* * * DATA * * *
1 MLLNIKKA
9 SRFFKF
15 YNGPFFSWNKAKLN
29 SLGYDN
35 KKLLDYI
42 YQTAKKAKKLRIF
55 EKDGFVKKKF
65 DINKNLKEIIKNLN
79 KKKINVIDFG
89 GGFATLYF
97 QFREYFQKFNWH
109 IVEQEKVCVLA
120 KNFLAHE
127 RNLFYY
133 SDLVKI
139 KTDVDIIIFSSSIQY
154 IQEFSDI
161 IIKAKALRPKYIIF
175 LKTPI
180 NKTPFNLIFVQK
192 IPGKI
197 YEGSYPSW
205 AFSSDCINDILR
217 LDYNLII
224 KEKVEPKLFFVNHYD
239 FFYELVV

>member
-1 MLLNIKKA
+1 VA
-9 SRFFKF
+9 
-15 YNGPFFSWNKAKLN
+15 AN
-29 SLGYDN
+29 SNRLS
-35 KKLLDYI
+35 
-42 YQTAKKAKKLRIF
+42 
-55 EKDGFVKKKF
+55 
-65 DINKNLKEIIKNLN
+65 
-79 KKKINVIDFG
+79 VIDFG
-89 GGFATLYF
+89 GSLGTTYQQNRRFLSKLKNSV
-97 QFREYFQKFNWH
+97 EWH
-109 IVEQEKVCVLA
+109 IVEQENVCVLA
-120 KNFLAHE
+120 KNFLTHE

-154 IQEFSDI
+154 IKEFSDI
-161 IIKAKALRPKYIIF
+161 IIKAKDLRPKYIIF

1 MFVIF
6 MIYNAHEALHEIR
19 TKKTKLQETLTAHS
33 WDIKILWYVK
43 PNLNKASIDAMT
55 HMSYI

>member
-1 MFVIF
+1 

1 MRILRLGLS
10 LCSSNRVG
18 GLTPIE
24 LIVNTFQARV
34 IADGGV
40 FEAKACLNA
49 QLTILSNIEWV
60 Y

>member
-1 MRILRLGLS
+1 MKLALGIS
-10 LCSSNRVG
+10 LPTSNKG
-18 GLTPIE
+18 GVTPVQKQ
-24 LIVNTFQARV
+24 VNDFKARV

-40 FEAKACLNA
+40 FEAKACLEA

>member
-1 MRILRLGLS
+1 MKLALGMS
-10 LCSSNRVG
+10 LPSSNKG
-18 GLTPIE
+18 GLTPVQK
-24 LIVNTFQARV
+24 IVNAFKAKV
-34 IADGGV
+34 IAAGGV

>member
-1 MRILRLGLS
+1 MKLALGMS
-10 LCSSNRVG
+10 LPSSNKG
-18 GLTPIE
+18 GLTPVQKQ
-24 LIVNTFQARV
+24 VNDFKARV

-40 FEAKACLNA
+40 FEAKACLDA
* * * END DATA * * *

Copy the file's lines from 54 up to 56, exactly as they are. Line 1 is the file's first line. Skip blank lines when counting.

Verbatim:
-154 IQEFSDI
+154 IKEFSDI
-161 IIKAKALRPKYIIF